Friday, 24 January 2014
Why Britain won’t return the Parthenon Marbles
I referred a little while ago (in this post) to Andrew Graham-Dixon’s BBC drama documentary on the Parthenon Marbles and the controversy over whether the British Museum should keep them or return them to Greece. The film, which is above in full, was made in 2004, so it’s somewhat out of date, particularly since, in 2009, the Acropolis Museum opened, to much acclaim, and overcame the argument the British Museum has made about Greece not having a suitable space to display the sculptures should they be repatriated.
I have to admit I can’t get that worked up about the Parthenon Marbles controversy, but I do know a shabby and deceitful case when I see one, and shabbiness and deceit is precisely what characterises the case of those who support the retention of the Marbles in London.
In the film, apart from the now defunct argument that Greece has nowhere suitable to house the Parthenon Marbles, the gist of the case for keeping them at the British Museum consists of the following: the Marbles don’t have a national identity and are not just part of Greek culture, they’re a part of world culture, while Greek attachment to the Marbles is contrived, a product of Hellenic jingoism.
Indeed, Graham-Dixon suggests at one point that Greece’s desire to have the Marbles returned reflects an unhealthy nationalistic obsession with the fifth century BC.
‘There is a danger,’ Graham-Dixon says, ‘of plucking this one moment, this fifth century BC moment, out of the vast multicultural continuum of the history of the Greek lands and elevating it to canonical status. By wiping out the intervening two thousand years of history, there is a risk of disenfranchising all sorts of modern Greek citizens – Jews, Muslims – whose cultures have also made a contribution to the history of modern Greece.’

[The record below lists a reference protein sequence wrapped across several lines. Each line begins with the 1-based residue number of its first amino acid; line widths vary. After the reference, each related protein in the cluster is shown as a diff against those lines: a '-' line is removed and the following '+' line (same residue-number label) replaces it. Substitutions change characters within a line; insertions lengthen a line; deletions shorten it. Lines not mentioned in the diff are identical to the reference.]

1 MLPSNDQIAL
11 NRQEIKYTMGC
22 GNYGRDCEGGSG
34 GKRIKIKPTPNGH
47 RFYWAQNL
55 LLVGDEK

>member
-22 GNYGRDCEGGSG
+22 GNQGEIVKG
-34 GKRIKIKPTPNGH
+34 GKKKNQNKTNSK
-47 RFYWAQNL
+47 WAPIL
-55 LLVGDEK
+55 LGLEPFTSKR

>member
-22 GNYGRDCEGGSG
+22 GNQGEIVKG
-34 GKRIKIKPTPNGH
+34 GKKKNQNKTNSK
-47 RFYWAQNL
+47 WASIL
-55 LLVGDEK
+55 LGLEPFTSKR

All of this is complete nonsense and disguises the real reasons the British authorities won’t return the Marbles to Greece and these are mainly:
1. Returning the Parthenon Marbles to Greece would diminish the status of the British Museum. Visitor numbers would decline and the British Museum would suffer financially.
2. The UK doesn’t want to be seen giving in to a country that it regards as beneath it. As one contributor suggests in the film, can we really imagine Britain refusing to return the sculptures if they belonged to France? Of course not. Simply, Britain doesn’t regard Greece as its equal and won’t accept being outdone by it.